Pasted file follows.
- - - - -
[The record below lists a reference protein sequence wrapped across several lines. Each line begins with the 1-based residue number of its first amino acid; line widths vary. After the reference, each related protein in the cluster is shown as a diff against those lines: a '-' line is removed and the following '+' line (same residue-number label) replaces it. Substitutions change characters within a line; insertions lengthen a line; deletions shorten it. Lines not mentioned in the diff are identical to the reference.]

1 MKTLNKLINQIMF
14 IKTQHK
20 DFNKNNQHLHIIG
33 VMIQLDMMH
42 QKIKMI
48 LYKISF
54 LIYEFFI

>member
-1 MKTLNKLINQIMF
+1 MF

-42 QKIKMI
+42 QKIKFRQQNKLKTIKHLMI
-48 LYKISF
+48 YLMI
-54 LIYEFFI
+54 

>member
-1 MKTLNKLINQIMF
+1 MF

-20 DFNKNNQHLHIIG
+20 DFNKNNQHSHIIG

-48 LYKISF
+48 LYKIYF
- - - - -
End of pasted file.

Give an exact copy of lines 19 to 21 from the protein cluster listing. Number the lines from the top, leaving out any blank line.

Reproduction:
-1 MKTLNKLINQIMF
+1 MF

-20 DFNKNNQHLHIIG